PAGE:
Although India strongly supports sustainable forest management, wood and wood products may be imported into India without certification. A study by the International Union of Forest Research Organisations shows that India accounts for about 10% of the global illegal wood trade. Hence, voluntary certification of wood and wood products may be enforced in our country to ensure their trouble-free international trade As the imported timber might become costlier in future due to its increased demand and strict enforcement of voluntary certification regime in exporting countries, the promotion of composite wood panels may be the right strategy in the long run.
India has achieved self-sufficiency in producing small-sized wood but is still heavily dependent on imported timber due to shortage of large-sized wood from the forests. The Central Government has launched Aatmanirbhar Bharat Abhiyan to reduce dependency on imports and encourage the production of local products. For achieving self-reliance in the wood sector, the domestic production of large- sized wood needs to be enhanced through harvesting the annual incremental yield of forests. India has sufficient land resources, favourable climate, technical know-how and manpower to produce large-sized wood; hence, incentives to plantation companies and industries are needed for attracting investments to this sector.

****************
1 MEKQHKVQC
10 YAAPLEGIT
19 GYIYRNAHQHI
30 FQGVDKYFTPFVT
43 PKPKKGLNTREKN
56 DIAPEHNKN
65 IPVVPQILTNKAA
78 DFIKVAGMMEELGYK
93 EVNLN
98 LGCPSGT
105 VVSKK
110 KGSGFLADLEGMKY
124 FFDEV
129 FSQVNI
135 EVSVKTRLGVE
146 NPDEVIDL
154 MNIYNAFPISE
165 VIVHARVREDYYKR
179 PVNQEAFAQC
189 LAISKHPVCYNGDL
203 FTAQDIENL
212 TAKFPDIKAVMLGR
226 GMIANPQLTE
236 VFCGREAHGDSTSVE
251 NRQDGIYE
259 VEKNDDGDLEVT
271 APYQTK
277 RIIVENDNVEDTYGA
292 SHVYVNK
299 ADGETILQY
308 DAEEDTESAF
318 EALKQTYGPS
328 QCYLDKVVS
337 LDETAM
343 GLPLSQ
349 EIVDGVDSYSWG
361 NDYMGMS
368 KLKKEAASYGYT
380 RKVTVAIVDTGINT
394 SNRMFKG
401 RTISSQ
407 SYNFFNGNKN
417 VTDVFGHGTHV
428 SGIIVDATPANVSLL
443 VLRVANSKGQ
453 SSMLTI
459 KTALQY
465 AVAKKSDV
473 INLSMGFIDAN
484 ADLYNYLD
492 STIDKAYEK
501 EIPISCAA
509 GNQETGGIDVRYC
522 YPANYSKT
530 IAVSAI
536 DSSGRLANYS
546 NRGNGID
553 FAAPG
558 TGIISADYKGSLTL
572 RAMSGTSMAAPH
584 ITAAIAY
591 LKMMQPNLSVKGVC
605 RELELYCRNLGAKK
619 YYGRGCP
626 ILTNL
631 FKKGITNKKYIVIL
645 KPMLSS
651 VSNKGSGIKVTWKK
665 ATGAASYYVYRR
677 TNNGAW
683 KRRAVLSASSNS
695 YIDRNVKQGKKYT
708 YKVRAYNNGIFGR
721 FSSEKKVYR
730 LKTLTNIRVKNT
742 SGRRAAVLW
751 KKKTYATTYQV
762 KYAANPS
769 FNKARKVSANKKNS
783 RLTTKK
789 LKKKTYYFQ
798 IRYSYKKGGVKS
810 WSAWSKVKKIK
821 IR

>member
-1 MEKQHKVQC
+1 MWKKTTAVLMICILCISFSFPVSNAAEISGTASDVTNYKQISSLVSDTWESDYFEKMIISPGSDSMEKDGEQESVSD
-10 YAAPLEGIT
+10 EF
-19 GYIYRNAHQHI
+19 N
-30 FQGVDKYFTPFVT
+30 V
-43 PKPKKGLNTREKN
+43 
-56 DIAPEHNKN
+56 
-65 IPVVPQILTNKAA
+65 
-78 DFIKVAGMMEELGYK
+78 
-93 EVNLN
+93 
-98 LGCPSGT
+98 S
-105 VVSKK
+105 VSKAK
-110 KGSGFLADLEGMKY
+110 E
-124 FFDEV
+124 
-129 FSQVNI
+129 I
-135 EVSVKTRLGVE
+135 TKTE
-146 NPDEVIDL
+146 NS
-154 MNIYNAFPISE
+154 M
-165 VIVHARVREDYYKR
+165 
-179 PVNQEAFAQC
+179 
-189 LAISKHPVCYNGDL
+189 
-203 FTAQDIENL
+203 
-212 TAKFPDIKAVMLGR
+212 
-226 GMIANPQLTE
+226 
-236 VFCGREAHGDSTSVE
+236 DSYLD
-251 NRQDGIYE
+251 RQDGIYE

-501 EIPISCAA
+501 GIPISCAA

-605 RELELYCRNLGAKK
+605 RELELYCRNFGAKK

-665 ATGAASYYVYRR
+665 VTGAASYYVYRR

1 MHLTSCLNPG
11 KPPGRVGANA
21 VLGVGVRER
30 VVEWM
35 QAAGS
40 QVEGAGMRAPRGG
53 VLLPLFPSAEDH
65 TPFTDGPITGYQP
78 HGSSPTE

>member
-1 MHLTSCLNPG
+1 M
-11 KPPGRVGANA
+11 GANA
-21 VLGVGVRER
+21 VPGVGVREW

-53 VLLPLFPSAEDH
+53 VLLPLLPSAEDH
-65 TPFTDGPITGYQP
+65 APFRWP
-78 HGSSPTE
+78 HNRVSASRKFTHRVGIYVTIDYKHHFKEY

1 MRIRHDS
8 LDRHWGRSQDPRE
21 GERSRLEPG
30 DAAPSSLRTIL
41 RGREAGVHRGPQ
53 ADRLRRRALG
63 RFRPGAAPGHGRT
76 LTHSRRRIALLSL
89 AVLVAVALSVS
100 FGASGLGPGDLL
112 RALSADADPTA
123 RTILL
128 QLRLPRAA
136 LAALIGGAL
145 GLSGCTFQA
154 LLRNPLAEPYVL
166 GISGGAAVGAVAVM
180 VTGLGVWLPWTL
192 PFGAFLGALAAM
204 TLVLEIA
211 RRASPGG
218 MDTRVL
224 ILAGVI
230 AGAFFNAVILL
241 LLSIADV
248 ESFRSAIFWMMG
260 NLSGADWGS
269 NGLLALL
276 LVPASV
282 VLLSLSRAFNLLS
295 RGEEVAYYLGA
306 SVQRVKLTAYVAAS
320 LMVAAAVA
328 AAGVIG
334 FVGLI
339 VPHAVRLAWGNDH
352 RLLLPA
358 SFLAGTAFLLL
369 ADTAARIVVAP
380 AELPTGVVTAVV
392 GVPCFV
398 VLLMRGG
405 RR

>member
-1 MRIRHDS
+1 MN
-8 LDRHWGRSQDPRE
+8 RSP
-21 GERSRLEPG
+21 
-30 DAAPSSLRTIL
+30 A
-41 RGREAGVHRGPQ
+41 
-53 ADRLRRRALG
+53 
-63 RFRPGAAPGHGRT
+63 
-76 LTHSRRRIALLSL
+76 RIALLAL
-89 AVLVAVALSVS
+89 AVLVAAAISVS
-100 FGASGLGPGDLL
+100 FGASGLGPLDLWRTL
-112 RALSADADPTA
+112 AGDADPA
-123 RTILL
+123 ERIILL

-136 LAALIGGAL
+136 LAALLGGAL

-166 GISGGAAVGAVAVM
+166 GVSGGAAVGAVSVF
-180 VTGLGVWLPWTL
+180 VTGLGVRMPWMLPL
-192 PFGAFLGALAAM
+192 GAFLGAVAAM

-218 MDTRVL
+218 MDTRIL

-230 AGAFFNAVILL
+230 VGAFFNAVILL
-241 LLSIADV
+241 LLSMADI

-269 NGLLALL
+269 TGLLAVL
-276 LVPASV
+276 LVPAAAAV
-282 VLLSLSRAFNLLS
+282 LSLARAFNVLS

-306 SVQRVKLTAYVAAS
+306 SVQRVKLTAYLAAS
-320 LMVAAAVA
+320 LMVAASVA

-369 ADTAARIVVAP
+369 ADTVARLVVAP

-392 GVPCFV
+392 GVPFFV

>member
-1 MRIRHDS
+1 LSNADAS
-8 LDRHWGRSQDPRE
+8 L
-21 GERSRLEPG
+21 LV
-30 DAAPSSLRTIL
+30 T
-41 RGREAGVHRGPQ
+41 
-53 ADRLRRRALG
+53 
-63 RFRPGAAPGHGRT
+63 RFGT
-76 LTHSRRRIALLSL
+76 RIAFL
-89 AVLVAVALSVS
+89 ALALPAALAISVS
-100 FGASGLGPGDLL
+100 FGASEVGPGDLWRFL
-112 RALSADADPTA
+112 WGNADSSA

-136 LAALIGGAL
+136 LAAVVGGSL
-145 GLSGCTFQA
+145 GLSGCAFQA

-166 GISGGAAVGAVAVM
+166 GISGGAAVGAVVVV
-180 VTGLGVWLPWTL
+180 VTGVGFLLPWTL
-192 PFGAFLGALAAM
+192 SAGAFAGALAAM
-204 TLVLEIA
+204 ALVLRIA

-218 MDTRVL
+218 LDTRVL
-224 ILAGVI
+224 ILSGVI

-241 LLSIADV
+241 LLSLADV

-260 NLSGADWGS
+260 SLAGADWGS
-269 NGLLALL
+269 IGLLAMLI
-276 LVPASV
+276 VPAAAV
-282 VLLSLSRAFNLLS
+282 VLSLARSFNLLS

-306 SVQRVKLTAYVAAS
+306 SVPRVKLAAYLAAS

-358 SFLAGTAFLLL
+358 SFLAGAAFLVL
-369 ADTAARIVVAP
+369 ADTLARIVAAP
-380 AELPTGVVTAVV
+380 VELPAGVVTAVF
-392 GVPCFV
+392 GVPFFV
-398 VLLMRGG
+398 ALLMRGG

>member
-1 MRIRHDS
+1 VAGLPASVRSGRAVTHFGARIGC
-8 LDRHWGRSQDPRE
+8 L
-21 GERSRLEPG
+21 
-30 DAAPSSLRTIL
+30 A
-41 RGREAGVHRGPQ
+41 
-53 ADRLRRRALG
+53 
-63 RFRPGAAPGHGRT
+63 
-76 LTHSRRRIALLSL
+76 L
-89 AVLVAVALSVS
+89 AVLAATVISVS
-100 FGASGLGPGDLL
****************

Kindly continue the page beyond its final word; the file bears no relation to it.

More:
The area under national parks and wildlife sanctuaries in India is 16 million hectares, so the area of RFAs excluding national parks and wildlife sanctuaries is 60.74 million hectares. As per the National Working Plan Code (2014), 10% of the RFAs may be used for production forestry through quality plantations for which about 6 million hectares of forests can be safely reserved for the production of large-sized wood. The degraded forests may be leased out to the private sector for raising highly productive plantations through required intensive inputs and silvicultural operations. The plantations in degraded forests may be financed through the public private partnership (PPP) model. But there is resistance from environmentalists and the bureaucracy to felling in natural forests and the leasing of forest lands to the private sector; hence, there is not much scope for increasing the yield of wood from forest lands. A safe limit of 2-3 million cubic metres of wood may be targeted.